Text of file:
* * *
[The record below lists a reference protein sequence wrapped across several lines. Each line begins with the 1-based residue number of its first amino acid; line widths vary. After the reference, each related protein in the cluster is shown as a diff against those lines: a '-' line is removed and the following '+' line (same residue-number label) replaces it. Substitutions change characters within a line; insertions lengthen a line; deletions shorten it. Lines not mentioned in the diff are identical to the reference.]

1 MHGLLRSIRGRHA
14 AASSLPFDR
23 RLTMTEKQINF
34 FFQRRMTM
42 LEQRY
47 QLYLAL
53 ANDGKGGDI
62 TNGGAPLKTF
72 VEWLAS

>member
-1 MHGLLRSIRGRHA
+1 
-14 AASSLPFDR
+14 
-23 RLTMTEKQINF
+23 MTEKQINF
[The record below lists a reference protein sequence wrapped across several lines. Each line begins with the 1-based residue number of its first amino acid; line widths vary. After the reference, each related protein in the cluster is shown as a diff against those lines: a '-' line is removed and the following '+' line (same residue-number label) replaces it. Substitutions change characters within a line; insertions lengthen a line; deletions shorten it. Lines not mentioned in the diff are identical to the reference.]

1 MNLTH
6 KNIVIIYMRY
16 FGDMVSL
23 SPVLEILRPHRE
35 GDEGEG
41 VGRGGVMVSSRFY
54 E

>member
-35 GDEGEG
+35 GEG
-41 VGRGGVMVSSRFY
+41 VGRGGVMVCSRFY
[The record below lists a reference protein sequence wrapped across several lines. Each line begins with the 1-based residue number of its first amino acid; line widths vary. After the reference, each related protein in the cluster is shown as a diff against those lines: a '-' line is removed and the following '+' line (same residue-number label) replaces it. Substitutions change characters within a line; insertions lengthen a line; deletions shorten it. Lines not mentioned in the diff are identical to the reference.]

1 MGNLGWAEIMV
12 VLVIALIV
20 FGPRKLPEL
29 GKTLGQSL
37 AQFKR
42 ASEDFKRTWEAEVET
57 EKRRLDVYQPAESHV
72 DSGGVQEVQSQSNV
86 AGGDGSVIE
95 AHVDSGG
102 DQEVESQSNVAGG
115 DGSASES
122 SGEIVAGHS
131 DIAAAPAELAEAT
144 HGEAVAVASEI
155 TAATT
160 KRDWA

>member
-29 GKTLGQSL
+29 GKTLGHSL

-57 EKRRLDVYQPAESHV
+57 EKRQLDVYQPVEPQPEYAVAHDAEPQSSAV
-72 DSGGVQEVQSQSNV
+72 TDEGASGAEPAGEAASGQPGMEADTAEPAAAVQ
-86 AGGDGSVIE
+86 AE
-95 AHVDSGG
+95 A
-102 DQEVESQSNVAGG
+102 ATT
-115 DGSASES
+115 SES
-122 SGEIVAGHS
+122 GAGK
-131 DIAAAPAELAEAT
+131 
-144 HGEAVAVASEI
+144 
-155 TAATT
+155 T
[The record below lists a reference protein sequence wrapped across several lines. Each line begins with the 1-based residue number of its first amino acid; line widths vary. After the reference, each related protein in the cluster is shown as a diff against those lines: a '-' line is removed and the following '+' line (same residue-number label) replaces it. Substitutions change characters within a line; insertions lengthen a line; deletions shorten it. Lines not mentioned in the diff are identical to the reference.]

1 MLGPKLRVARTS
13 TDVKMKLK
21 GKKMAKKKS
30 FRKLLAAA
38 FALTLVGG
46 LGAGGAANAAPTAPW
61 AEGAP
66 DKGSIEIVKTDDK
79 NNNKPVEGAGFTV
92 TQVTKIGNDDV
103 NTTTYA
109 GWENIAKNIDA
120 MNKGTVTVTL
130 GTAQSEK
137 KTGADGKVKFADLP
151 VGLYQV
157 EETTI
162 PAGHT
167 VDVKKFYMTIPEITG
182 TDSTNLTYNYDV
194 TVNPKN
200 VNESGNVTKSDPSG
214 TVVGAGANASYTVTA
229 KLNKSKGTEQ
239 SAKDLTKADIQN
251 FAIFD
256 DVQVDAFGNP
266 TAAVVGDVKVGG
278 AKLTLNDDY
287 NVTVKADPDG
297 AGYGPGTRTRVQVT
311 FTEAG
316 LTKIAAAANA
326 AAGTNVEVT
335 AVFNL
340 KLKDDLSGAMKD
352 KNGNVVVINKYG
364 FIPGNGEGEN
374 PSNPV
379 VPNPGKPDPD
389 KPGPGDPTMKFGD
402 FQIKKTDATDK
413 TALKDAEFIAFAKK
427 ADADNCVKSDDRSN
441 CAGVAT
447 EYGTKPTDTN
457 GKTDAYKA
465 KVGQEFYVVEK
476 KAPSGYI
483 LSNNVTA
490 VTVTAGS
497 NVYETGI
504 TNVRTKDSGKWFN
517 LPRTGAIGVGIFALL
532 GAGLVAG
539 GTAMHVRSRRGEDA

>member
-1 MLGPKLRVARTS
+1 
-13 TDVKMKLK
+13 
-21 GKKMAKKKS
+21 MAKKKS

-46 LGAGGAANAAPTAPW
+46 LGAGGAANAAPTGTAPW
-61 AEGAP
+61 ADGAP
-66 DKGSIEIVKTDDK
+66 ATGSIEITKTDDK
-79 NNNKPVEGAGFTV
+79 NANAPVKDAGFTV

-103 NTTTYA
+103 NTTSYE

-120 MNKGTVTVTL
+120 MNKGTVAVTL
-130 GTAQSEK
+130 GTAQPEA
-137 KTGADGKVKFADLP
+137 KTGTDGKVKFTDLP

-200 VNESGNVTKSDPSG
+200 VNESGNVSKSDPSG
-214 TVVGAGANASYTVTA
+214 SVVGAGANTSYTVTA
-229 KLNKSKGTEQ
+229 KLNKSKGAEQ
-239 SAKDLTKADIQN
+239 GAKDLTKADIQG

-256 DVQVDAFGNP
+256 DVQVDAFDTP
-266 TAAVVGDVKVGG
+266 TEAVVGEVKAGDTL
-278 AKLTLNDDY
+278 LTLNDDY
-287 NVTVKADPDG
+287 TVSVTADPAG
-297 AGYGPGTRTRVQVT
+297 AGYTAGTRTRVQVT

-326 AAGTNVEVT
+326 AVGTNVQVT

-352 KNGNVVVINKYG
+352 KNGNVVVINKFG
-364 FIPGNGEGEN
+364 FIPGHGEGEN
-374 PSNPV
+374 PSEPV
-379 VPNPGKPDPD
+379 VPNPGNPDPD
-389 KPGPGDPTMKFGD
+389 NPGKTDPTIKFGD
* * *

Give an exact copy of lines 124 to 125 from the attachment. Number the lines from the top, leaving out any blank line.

497 NVYETGI
504 TNVRTKDSGKWFN